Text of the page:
The Access to Justice Commission collaborated with the Tennessee State Supreme Court to recognize the outstanding service of 17 lawyers by granting them the 2020 Attorneys for Justice award, which is given yearly in Rutherford County to inspire lawyers who reside in the state to give their time away to those in need. The award requires at least 50 hours of legal service to qualify.
Director of Access to Justice Initiative Anne-Louise Wirthlin said, “The passion and commitment that comes with doing pro bono service are what we needed in the difficult and uncertain times of 2020. The attorneys being recognized as Attorneys for Justice helped their community connect with much-needed resources. Their dedication to serving Tennesseans in need is remarkable.”
The names of the attorneys who received the award are as follows: Tracy Church, Darwin Colston, Brittany Dinaso, Chase Doscher, Amy Farrar, Ted Goodman, Mitzi Hall, Katja Hedding, rad Hornsby, Scott Kimberly, Rebecca Lashbrook, Cherie Meece, Jimmy Richardson, Monika Ridley, Stacey Terral, Enoch Wilhoite, and Sonya Smith Wright.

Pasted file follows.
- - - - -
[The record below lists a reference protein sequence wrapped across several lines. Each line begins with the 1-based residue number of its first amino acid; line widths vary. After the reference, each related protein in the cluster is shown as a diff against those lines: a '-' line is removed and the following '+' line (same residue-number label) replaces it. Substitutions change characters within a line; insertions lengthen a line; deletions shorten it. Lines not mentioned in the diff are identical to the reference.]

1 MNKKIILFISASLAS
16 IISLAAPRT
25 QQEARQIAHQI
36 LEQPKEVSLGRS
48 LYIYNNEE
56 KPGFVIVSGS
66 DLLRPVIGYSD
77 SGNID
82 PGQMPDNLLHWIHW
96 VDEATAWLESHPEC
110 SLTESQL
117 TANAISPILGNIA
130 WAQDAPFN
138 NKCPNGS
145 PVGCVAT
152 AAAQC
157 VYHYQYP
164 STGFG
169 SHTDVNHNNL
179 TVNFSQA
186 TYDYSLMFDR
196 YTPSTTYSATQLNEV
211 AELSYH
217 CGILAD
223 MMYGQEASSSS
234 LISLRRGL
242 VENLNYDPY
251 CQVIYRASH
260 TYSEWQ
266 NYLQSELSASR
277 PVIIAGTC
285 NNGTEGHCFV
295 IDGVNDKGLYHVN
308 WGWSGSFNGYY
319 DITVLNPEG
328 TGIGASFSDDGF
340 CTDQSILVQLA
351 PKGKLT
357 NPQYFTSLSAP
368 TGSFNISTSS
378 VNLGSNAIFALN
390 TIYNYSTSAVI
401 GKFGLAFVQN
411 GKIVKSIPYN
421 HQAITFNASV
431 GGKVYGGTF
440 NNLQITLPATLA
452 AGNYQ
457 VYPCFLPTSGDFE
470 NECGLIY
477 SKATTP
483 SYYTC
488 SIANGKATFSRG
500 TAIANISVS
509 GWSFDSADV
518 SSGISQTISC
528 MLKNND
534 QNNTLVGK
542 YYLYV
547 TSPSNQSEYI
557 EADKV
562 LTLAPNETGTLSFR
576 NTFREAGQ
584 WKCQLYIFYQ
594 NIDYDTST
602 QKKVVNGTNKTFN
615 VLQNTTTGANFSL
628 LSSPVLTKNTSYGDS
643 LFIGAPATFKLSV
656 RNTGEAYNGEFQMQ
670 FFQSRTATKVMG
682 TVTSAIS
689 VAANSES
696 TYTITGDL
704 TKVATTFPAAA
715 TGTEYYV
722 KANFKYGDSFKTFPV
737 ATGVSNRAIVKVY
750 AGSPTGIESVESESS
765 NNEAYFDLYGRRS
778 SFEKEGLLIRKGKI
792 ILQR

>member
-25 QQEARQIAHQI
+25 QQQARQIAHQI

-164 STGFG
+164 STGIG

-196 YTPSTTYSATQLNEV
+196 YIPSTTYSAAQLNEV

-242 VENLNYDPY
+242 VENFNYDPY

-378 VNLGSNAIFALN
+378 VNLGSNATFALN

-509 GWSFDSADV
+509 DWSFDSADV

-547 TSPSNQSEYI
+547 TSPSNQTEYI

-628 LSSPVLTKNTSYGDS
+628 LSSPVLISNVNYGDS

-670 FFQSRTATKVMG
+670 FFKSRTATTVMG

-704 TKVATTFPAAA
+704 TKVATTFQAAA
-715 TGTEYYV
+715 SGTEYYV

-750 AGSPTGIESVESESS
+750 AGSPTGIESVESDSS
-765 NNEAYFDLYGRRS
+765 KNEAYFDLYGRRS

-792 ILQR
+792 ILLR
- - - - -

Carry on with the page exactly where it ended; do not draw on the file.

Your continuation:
The Tennessee State Supreme Court conceived the Access to Justice Commission in order to provide these services to those living in poverty. The commission also serves to increase public education and foster communication between lawyers and laymen, identify legal priorities of the state, and provide project recommendations for the state Supreme Court.
Pro bono services have been in the spotlight because of the recent collaboration between Microsoft and Davis Wright Tremaine, which drafted supportive policies to help local journalists protect their First Amendment rights. The John S. and James L. Knight Foundation and Reporters Committee for Freedom of the Press will address the community’s need for legal support to expand pro bono programs and off pre-publication legal review, public access to old news records, and bolster subpoena defenses. These programs help local journalism remain strong in the face of adversity.